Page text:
“The loss of stories sharpens the hunger for them.”
Saidya Hartman—one of this year’s recipients of the MacArthur “genius” grant—wrote this line in her best-known essay, Venus in Two Parts, in which she also coined the term critical fabulation. Hartman defines this as the dual practice of contending with the limited archives and accounts of enslaved people through using narrative speculation to give form to what might have been. In her traveling exhibition Sanctuary for the Internal Enemy, Atlanta-based artist Tina Dunkley has embraced the possibilities of critical fabulation within the context of visual art through a series of multimedia works that pivot around stories about her recently discovered ancestors and what the limited archives have taught her about their lives.
While the War of 1812 was predominately a conflict between British and American forces, it nonetheless brought a number of unexpected allies to join the cause against the United States, including Native Americans, Canadian settlers, and enslaved African Americans—the latter of whom were given the opportunity to leave the United States and settle in either Trinidad or Nova Scotia (then, both British colonies) as free people. Recently, Dunkley discovered that she is a direct descendent of the minority of freed men who elected to settle in Trinidad, forming a small and tight knit community that described themselves as Merikins (a Creole adaptation of Americans). Sanctuary for the Internal Enemy is a meditation on these ancestors and the lives they may have lived.
Several works in the exhibition directly pull from documents Dunkley was able to find about her family such as Who is Uncle Boocoosoo? (2012-2018) which reads as a beautifully sewn and well-hewn diagram of the movements of freed slaves away from the plantation owner pictured in the center. Uncle Boocoosoo was, in fact, a great-great uncle of Dunkley’s who was among the early nineteenth-century émigrés to Trinidad. Likewise, in Google Meets Shango at the Ebute Mette House (2018), the material and textual elements of the sculpture directly reference vernacular insignia that the Merikins adorned their Trinidadian homes with for generations once they resettled on the island and were able to openly express their African heritage.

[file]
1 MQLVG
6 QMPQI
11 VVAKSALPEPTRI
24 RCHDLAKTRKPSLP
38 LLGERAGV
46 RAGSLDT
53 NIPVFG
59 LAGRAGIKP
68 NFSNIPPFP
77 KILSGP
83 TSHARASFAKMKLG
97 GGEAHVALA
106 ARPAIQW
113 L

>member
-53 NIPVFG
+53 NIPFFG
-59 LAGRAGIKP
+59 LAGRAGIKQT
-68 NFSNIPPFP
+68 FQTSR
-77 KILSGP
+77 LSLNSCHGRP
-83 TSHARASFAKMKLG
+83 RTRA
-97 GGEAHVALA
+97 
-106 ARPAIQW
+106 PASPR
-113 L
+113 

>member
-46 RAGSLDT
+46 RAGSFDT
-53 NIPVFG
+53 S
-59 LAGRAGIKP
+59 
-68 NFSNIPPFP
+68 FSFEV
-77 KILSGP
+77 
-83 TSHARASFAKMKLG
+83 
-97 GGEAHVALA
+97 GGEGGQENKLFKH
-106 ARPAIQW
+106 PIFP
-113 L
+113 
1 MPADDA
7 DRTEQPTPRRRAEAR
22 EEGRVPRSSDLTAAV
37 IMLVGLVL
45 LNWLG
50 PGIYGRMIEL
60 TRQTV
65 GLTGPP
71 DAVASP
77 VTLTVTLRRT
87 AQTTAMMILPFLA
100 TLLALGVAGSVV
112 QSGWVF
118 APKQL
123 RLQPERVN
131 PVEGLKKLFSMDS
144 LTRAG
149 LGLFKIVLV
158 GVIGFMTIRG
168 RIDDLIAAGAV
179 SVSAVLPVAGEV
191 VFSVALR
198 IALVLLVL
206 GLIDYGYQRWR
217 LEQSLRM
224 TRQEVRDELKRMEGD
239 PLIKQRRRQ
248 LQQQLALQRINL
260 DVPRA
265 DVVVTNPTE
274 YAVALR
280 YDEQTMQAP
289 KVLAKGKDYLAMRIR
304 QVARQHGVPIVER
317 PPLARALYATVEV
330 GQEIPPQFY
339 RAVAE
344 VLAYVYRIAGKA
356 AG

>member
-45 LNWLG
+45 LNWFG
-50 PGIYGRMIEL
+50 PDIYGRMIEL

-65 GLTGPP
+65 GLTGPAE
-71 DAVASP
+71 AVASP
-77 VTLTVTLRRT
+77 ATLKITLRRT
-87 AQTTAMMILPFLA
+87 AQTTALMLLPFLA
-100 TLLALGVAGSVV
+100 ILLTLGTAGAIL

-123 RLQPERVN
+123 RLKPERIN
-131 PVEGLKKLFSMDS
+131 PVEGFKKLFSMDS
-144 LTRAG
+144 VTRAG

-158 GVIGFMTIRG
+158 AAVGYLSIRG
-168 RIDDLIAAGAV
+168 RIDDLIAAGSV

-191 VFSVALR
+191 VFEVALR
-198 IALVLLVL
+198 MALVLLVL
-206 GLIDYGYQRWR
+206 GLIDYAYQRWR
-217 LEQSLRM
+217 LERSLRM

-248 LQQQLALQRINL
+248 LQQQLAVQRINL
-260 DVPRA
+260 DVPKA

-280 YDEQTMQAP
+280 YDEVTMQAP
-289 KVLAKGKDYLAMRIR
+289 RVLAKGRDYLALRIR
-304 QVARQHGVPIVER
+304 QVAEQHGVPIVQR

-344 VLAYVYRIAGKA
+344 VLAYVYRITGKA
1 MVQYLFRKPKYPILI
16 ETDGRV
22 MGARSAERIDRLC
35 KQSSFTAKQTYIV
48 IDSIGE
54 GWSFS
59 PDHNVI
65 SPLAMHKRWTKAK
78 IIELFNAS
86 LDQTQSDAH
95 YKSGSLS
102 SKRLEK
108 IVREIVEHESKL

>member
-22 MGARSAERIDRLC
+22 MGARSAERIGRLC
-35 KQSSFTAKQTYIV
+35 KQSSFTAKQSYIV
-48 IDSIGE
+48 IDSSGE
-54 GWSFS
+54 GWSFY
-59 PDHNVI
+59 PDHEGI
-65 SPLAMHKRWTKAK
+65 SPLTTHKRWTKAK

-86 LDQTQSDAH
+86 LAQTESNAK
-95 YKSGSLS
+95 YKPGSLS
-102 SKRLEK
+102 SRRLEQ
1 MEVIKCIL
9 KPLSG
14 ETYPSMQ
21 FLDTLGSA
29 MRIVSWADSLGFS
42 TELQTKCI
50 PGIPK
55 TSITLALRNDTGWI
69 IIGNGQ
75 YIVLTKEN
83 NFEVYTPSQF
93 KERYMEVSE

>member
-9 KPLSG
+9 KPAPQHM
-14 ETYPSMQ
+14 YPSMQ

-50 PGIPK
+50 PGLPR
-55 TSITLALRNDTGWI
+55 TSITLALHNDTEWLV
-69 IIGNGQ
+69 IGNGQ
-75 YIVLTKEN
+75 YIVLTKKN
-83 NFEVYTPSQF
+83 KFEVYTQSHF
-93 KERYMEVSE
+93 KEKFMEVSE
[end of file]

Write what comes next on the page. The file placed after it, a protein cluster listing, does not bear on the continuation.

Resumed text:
Strip quilting, embroidery, weaving, and other mediums that reference traditional African and African American craft traditions are highlighted throughout the exhibition and function beautifully with the more self-contained framed collaged cyanotypes that comprise the majority of the works in the show. Certain moments, however, feel overly didactic and directly illustrative of the history they are drawn from, such as the numerous reproductions of historical documents that are not used as contextualizing ephemera but rather as material woven into sculptures and prints, giving the impression that the artworks are artificially made to look old. But on the whole, the works throughout the exhibition are able to transform and transmute their inspiration into complex and luscious forms that appear distinctly derived from Black history while also grounded in the material and aesthetic present of the twenty-first century.
By combining references to the nautical and naval passages that brought these families to freedom in the early nineteenth century with Black figuration and early American archival documents, Dunkley recalls the trauma of the middle passage and the inextricable relationship between the African American experience and the almighty void of the Atlantic ocean. Despite this, Dunkley is able to critically fabulate a story of freedom, safety, and family, celebrating her ancestors who were able to escape from American terror and build a new nation of Merikin survivors.
Tina Dunkley’s solo exhibition Sanctuary for the Internal Enemy: An Ancestral Odyssey is on view through Sunday, October 13 at the Auburn Avenue Research Library in Atlanta.